Many say bickering among doctors, lawyers causes confusion on Nevada ballot questions
October 23, 2004
RENO – Doctors and lawyers in Nevada are trading insults and accusations in a showdown over medical malpractice initiatives that has voters wondering who to believe.
Both sides have accused the other of deception in their claims for or against Questions 3, 4 and 5 on the Nov. 2 ballot – portraying themselves as the protector of public trust and their opponents as the face of greed.
The issue of limiting malpractice awards also will appear on ballots in three other states – Florida, Oregon and Wyoming.
With the stakes high, will voters be able to sift through the rhetoric and understand the ramifications of what they’re voting for?
“No,” said Eric Herzik, a political science professor and interim dean of the College of Liberal Arts at the University of Nevada, Reno.
“I think the lawyers are not only hoping that’s the case, they are aiding and abetting the confusion,” Herzik said, though he added “neither side goes blameless” in their attempts to deceive.
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Gail Tuzzolo, spokeswoman for People for a Better Nevada – a group tied to the Nevada Trial Lawyers Association and sponsor of Questions 4 and 5 – agreed sniping has caused confusion, but blamed doctors and insurance carriers.
“I’m so frustrated because the opposition just lies,” Tuzzolo said.
Larry Matheis, executive director of the Nevada State Medical Association, which supports Question 3, responded, “With the facts, I believe the public will come along.”
Question 3, known as the Keep Our Doctors in Nevada Initiative and backed by physicians, businesses and insurance carriers, would cap pain and suffering awards in medical malpractice cases at $350,000 and limit fees that attorneys can get for representing patients.
Doctors argue that the high cost of medical malpractice insurance is driving physicians from the state and that rates will be lower, and more doctors will stay, if Question 3 passes.
The Legislature last year rejected the petition, but approved a law with the $350,000 limit on non-economic damages, with several exceptions. Because the petition was not approved in its entirety, it will appear on the November ballot.
“Reforms that were adopted weren’t clear enough and had exceptions, so they were ineffective,” Matheis said.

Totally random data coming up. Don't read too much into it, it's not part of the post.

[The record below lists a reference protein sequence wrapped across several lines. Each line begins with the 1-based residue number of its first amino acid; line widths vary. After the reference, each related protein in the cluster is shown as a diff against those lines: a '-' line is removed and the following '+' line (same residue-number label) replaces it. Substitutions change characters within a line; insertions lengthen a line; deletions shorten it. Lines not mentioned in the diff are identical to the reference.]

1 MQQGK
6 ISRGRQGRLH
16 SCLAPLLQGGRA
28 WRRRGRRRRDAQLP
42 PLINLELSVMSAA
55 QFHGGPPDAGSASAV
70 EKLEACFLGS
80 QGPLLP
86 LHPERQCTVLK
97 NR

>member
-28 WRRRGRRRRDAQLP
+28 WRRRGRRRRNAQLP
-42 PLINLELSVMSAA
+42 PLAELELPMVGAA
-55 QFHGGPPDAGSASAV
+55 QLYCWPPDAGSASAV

Question 3, he said, “adopts language that has worked in other states” to rein in skyrocketing insurance costs.
The two trial lawyer measures are called the Insurance Rate Reform and Reduction Act and the Stop Frivolous Lawsuits and Protect Your Legal Rights Act.
Questions 4 and 5 are proposed constitutional amendments that, if passed by voters in 2004 and again in 2006, would negate the provisions of Question 3 if it passes in November – or any laws that may exist when the two measures take effect.
Question 4 would roll back insurance rates – something opponents claim has already been ruled unconstitutional – and prohibit limits on attorneys fees.
Question 5 is described by proponents as the answer to end frivolous lawsuits that drive up insurance premiums. It also would void any laws passed in the meantime limiting damage awards.
But opponents counter it’s a crafted farce that would amount to a blank check for attorneys by preventing judges from reducing excessive jury awards or attorneys’ fees and prohibit legislators from imposing such limits.
“It’s an antidemocratic way to try to cut off debate. … and do it in the only way you can get away with it – being less than candid,” Matheis said.
Dr. Michael Fischer, a Carson City eye surgeon and president of the Nevada State Medical Association, called Questions 4 and 5 a “sneaky way for trial attorneys to make sure they line their pockets.”
The lawyer’s group counters it’s doctors who are trying to scam the public by falsely claiming physicians are leaving the state.
Opponents of Question 4 also say an increase in insurance rates is more likely than the promised rate rollback. They note a consultant’s report says the question gives insurers relief from the rollback if they can show they’d be deprived of a fair rate of return.
Critics of Question 5 note a recent opinion from the Legislative Counsel Bureau says that proposal wouldn’t provide “in any substantive way” more protections or penalties against frivolous lawsuits.
Secretary of State Dean Heller recently entered the fray, accusing the Nevada Supreme Court of bias after Tuzzolo’s group successfully petitioned the high court to order Heller to reword Question 3.
The lawyers argued language explaining why the measure was necessary was misleading because it stated physicians were leaving Nevada “at an alarming rate,” when figures provided by the state Board of Medical Examiners suggested otherwise.
Matheis said the number of doctors coming into the state are not keeping pace with Nevada’s booming population or compensating for those who have left.
A statewide poll commissioned by the Las Vegas Review-Journal in September showed voters favoring all three measures, though support for Question 3 was slipping.
Brad Coker, managing director of Mason-Dixon Polling & Research, Inc., the Washington, D.C.-based firm that conducted the poll, said voter confusion could lead to the question’s defeat as well as success for Questions 4 and 5.
On the Net: Nevada Secretary of State: http://www.easyvoter.org/nevada/2004-general/3.html